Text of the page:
The tin used to make the terrine was a large one 14cm (W) x 28.5cm (L) x 6cm (D) (5.5 x 11.5 x 2.5 inches). It made one massive slab of terrine. This was perfectly fine for my purposes, as I was cutting the terrine down to size for plating.
As this recipe makes a lot of terrine, you could also use two smaller baking tins. This way you will end up with two terrines. One for now and freeze one for later, even give one as a gift. Or stick with the large size and cut it in half if you aren’t going to get through it all.
Pork, Duck and Fig Terrine
- 100 grams (¾ cup) dried figs diced
- 125 ml (½ cup) cognac
- 250 grams duck breast cubed
- 100 grams bacon un-smoked, sliced
- 200 grams chicken livers
- 800 grams pork belly minced (ground)
- 60 grams (2-3) shallots diced
- 2 cloves garlic minced
- 1 tablespoon thyme fresh, chopped
- ¼ teaspoon cinnamon
- 1 teaspoon allspice
- ½ teaspoon nutmeg
- salt and pepper
- quick zucchini pickles
- fig, date and balsamic chutney cranberry sauce
- apple batons
- sourdough sliced and toasted
Quick Zucchini Pickles
- 1 zucchini thinly sliced
- 3 teaspoons salt
- 1 tablespoon caster sugar (superfine sugar)
- Preheat oven 180°C (350°F) and line baking a 14cm (W) x 28.5cm (L) x 6cm (D) (5.5 x 11.5 x 2.5 inches) loaf tin with baking paper.
- Place figs and Cognac in a small saucepan and bring to a slow simmer. Remove from the heat and leave to cool.
- Place chicken liver in a food processor or bullet blender and puree and place in a large bowl.
- Place duck meat and bacon in a food processor (or do batches in a bullet blender), and blitz until the majority of the mixture is a smooth paste, but you still want to have textural chunks in it. Place in the bowl with the chicken livers.
- Then add pork belly, shallots, garlic, thyme, cinnamon, allspice, nutmeg, reserved figs and any liquid, and a pinch of salt and pepper to the bowl.
- Mix all ingredients until thoroughly combined. I put on some disposable plastic gloves and use my hands, you will get a better result.
- Put terrine mixture in your prepared loaf tin, pressing it down well.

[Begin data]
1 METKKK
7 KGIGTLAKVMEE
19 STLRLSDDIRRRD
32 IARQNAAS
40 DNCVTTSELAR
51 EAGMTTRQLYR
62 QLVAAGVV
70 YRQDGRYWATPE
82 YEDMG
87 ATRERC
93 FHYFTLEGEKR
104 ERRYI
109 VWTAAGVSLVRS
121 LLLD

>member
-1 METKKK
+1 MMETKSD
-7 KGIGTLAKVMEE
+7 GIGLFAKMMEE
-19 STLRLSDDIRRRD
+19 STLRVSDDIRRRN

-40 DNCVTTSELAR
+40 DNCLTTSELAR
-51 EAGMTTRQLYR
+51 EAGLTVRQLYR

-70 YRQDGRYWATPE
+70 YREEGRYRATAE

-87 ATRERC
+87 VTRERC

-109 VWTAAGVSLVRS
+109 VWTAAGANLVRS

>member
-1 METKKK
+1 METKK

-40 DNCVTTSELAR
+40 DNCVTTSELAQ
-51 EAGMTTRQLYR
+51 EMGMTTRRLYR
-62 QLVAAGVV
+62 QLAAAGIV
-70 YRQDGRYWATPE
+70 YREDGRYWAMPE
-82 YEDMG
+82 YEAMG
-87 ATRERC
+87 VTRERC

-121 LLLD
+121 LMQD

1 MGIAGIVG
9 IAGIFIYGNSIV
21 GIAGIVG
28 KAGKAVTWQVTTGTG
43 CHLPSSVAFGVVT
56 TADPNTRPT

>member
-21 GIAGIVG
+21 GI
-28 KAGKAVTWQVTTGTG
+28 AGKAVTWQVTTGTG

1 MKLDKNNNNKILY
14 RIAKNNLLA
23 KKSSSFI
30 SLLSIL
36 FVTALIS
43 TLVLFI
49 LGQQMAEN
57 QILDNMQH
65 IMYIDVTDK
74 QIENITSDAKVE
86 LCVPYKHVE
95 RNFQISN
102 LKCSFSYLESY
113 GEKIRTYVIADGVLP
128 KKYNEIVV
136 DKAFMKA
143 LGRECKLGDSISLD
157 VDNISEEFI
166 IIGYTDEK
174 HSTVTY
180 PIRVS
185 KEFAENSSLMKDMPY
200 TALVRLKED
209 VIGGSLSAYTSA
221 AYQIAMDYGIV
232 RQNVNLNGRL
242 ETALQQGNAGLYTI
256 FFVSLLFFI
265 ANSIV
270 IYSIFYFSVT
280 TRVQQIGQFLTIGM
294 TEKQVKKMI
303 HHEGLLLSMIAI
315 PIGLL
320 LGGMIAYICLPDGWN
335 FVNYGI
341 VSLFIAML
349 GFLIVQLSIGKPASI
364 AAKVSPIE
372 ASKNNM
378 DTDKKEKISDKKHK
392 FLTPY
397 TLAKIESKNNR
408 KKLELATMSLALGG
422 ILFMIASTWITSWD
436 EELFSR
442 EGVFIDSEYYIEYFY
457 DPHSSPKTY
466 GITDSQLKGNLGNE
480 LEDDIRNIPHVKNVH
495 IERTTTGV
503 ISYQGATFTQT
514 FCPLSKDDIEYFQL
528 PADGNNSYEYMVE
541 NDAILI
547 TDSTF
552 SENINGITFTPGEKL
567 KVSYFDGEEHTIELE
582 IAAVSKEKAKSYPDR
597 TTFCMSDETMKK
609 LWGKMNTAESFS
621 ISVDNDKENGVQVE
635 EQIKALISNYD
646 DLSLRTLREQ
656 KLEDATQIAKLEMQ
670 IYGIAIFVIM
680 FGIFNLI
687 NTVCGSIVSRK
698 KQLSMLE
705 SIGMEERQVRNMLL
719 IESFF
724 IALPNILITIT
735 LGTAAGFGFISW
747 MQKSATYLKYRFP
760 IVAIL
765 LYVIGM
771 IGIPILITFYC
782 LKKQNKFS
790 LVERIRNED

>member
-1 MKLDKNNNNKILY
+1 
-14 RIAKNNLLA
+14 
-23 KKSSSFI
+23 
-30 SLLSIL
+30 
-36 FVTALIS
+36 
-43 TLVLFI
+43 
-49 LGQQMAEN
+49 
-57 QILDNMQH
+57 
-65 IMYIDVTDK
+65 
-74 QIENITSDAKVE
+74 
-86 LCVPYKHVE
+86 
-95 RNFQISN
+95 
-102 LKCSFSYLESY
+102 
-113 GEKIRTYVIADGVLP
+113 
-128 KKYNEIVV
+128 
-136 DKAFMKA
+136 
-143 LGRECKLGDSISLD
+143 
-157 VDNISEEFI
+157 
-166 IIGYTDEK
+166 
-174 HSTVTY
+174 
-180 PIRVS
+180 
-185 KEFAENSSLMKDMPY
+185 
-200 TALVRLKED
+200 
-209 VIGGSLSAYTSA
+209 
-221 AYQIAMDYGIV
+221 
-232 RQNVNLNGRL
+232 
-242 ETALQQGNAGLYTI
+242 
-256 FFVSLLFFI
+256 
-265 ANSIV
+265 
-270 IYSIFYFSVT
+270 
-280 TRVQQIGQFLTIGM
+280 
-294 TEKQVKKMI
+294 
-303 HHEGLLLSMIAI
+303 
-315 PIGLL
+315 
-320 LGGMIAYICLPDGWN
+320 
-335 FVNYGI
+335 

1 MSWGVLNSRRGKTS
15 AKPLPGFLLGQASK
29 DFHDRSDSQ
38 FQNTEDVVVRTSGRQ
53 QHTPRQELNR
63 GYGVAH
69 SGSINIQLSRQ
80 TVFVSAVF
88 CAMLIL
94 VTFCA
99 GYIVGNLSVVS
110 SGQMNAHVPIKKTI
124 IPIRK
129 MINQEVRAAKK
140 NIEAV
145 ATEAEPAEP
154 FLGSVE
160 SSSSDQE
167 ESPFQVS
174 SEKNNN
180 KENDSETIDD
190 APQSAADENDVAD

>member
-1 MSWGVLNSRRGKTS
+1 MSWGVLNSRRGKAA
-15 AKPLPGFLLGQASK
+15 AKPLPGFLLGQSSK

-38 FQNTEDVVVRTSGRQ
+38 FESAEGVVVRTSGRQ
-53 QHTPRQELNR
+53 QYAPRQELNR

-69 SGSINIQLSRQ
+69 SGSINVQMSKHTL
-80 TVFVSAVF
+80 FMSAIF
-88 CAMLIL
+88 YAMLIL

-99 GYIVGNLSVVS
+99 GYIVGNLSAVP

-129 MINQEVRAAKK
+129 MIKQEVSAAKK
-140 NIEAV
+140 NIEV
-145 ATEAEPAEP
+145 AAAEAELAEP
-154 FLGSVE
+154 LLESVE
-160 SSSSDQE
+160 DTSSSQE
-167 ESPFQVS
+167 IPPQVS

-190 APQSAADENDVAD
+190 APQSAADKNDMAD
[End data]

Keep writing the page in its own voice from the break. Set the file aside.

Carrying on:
- Cover with a piece of baking paper, and a double layer of aluminium foil on top of that, sealing the sides well.
- Put terrine in a large baking dish and add enough water to go half way up the sides of the tin.
- Place in the oven and bake for 1 ½ hours or until the internal temperature of the terrine reaches 71°C (160°F).
- Once cooked remove terrine from the oven and large baking dish.
Place terrine on a heatproof board to cool.
- Once cool place a heavy weight on top of the terrine, a brick or large cans work well. Place in the fridge over night or preferably 24-48 hours to allow the flavours to develop.
- Serve terrine with quick zucchini pickles, apple batons, fig, date and balsamic chutney, cornichon and toasted sourdough.
Quick Zucchini Picklers
- Place zucchini, salt, and sugar in a glass bowl and mix well. Leave for 10 minutes.
- Remove zucchini from the bowl, rinse well and dry.
- Serve with Pork, Duck and Fig Terrine.
All measurements are Australian metric standard. All measures are level, and cups are lightly packed unless specified. 1 teaspoon = 5ml / 1 tablespoon = 20mls / 1 cup = 250ml /4 teaspoons = 1 tablespoon.
The recipe's nutritional information is an approximation based on an online calculator. It is meant solely for reference purposes. If you're looking for precise details, be sure to double-check with your own research.
This Pork, Duck and Fig Terrine isn’t the first terrine to appear on Belly Rumbles. A few years ago I shared my easy Pork & Veal Terrine. A beautiful terrine studded with pistachios and wrapped in bacon. The recipe was a huge success with readers, and I do hope that this one will be just as well received.